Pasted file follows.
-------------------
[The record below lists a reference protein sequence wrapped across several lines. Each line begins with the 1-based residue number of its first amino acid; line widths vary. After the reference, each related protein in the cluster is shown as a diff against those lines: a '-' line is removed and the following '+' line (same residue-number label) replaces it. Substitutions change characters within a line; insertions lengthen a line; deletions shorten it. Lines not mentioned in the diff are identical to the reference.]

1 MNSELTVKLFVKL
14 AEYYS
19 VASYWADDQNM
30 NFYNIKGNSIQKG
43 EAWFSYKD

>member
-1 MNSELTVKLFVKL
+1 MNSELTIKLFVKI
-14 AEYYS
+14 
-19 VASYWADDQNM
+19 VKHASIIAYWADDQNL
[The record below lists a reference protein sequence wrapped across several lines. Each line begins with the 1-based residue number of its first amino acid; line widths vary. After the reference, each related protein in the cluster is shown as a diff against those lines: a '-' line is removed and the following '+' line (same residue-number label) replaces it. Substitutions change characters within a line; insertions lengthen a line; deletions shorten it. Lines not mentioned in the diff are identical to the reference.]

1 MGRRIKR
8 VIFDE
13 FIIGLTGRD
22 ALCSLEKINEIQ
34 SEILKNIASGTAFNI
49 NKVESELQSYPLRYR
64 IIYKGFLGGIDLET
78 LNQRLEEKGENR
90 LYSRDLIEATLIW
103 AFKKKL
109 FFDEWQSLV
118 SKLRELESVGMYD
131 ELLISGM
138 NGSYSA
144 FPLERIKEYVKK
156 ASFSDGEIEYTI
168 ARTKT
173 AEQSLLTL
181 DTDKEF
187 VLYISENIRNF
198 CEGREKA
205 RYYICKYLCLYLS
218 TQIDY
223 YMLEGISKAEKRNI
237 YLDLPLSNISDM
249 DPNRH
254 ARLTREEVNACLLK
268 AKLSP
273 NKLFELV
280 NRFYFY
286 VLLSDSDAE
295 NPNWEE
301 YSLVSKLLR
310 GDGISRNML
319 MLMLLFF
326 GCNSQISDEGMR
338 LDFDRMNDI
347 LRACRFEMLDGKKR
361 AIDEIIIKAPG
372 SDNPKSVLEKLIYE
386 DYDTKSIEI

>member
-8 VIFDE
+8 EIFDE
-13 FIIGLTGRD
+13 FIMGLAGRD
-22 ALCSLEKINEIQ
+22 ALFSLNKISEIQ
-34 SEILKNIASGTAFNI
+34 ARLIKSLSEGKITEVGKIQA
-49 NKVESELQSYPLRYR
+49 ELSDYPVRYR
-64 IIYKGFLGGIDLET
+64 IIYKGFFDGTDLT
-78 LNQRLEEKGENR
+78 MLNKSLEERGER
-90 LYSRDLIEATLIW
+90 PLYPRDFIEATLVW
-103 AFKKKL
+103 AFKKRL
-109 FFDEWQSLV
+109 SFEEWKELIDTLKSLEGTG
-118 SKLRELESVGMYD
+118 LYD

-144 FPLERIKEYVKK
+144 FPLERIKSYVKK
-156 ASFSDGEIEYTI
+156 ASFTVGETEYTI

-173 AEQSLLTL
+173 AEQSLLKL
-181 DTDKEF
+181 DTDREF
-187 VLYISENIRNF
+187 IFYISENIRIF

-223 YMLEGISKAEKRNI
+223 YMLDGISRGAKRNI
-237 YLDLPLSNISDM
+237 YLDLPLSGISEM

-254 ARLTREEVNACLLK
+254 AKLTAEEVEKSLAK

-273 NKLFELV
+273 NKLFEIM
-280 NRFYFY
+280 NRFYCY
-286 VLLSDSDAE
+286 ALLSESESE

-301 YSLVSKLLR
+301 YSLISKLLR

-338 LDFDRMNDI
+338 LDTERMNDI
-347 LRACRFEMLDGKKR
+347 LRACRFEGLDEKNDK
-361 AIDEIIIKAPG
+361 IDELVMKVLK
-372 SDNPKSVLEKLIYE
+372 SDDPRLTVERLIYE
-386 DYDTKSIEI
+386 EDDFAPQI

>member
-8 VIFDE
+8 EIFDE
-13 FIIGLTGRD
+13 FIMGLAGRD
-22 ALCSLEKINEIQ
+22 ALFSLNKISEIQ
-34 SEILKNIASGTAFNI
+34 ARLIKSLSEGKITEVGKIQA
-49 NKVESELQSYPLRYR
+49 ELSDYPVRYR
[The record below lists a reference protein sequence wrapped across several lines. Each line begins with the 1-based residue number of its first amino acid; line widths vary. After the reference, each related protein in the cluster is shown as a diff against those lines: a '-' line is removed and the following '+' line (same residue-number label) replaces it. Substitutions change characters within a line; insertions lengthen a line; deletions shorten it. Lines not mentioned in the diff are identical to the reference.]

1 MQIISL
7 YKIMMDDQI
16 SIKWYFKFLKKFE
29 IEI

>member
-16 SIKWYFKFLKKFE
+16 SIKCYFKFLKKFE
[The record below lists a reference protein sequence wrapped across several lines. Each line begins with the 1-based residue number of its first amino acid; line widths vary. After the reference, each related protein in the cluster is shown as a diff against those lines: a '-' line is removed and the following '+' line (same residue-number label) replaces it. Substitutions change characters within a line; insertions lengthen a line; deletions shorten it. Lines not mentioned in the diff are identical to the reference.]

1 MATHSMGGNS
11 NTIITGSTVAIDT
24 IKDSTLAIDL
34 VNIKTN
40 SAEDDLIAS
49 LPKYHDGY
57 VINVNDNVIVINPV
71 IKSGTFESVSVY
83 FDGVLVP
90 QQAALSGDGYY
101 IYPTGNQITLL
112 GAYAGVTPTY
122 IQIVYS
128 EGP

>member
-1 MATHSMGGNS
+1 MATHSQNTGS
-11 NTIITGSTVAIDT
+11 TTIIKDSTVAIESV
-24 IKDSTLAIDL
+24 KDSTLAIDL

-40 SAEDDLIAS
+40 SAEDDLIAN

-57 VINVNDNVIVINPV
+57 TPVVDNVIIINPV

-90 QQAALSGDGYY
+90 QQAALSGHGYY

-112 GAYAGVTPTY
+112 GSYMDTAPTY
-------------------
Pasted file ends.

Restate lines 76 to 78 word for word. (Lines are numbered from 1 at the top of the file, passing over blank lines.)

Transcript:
+109 SFEEWKELIDTLKSLEGTG
-118 SKLRELESVGMYD
+118 LYD